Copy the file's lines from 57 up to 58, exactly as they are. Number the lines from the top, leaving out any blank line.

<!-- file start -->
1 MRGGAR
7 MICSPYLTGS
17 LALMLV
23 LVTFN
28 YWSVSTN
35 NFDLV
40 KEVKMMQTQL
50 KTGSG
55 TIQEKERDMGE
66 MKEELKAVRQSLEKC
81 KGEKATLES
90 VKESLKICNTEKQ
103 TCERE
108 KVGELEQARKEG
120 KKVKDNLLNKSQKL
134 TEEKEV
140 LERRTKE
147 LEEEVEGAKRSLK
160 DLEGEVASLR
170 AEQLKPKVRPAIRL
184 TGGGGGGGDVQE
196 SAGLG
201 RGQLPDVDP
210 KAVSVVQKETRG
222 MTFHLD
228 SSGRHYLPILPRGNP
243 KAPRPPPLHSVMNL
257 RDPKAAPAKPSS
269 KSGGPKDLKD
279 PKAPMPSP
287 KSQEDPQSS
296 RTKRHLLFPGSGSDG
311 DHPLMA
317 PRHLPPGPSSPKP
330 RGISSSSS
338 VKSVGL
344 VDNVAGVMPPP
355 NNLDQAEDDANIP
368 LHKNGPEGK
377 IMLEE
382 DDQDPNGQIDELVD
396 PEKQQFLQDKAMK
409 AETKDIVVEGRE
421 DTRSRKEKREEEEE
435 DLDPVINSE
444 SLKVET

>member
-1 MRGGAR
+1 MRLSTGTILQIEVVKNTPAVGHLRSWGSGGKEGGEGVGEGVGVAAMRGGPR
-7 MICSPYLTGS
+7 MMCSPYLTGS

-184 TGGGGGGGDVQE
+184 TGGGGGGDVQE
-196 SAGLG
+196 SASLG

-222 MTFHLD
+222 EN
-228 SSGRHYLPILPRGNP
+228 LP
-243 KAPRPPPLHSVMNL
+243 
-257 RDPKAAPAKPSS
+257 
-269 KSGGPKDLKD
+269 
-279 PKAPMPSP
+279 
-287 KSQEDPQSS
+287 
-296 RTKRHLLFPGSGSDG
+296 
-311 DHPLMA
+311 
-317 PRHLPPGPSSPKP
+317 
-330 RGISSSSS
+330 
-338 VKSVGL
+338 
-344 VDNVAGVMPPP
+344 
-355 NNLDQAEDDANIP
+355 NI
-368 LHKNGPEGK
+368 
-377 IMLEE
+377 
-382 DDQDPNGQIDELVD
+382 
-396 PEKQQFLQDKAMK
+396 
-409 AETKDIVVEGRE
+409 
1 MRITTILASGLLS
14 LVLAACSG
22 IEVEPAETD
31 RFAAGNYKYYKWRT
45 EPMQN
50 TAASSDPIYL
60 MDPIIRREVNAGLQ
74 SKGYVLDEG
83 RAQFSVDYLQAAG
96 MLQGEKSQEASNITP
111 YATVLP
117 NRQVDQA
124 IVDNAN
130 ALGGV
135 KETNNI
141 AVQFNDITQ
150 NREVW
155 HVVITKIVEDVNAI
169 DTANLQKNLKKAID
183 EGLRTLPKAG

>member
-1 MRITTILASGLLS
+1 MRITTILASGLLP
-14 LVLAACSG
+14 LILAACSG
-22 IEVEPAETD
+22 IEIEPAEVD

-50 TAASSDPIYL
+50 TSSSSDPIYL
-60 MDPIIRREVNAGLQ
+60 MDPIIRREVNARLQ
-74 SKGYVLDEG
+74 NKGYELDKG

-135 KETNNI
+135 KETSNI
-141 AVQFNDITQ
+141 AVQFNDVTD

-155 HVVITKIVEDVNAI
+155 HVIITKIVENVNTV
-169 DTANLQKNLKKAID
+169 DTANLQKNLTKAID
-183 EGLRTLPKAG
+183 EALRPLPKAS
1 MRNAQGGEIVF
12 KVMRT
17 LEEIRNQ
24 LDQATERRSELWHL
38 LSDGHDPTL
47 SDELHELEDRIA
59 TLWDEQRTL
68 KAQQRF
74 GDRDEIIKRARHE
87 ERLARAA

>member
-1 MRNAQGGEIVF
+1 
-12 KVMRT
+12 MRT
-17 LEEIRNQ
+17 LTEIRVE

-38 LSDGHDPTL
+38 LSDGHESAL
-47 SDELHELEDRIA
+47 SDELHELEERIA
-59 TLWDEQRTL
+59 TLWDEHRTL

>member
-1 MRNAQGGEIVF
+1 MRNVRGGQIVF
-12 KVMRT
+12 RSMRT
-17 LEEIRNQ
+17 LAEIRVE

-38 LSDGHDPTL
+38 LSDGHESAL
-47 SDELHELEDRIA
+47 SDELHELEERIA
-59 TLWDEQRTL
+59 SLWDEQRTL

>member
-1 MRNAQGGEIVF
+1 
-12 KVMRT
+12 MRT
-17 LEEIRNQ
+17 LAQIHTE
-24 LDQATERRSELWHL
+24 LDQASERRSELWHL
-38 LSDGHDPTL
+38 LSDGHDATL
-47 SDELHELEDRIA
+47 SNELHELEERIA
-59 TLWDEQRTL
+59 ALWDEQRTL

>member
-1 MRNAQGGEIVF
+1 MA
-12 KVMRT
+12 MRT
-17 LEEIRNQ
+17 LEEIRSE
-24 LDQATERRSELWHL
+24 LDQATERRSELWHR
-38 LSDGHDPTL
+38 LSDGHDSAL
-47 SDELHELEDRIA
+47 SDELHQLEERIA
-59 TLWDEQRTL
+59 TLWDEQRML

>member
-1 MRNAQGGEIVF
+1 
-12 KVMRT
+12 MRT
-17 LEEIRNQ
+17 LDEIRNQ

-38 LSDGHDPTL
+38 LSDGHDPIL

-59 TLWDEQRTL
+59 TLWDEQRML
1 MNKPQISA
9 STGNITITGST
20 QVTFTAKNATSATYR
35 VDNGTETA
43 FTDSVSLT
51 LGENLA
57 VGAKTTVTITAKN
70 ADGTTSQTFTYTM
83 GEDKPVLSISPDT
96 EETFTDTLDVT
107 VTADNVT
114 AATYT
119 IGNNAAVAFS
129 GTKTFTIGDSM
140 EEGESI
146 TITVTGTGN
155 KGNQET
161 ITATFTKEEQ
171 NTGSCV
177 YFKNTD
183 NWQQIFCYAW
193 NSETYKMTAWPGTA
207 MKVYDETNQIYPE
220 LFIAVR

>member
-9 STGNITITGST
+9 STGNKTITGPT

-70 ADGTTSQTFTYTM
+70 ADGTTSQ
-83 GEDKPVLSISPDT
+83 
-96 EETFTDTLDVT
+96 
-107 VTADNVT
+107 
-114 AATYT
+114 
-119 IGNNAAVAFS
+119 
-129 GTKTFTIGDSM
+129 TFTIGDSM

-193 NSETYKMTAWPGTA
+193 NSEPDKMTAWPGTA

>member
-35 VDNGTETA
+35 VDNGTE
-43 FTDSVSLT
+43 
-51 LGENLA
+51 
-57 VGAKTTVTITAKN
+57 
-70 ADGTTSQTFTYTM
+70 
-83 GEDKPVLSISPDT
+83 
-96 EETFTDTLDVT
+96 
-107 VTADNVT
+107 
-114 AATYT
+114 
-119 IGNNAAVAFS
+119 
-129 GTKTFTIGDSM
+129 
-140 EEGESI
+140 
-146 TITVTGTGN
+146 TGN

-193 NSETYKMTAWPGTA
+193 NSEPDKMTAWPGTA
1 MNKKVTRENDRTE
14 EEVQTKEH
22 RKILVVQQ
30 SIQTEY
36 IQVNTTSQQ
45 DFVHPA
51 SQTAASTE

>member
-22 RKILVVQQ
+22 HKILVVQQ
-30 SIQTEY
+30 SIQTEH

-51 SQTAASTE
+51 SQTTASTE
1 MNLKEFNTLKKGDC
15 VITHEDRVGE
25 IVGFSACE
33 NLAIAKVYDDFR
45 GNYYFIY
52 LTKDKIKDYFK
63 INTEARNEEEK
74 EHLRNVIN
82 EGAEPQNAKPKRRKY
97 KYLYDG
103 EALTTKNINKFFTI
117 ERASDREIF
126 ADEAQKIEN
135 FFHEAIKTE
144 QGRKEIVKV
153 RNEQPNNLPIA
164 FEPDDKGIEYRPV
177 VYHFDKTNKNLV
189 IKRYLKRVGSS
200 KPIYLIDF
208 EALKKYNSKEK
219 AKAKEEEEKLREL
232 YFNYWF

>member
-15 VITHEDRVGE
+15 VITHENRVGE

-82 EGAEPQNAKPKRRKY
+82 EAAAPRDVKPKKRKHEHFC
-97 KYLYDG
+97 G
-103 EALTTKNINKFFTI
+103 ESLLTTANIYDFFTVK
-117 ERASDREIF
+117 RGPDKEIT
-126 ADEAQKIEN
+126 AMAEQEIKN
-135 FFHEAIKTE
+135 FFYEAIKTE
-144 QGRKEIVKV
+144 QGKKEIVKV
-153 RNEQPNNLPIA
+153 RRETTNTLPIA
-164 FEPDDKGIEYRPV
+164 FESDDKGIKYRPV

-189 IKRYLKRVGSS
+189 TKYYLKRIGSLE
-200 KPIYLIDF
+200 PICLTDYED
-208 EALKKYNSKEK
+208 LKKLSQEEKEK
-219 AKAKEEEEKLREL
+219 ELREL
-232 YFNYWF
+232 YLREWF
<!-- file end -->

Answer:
+222 EN
-228 SSGRHYLPILPRGNP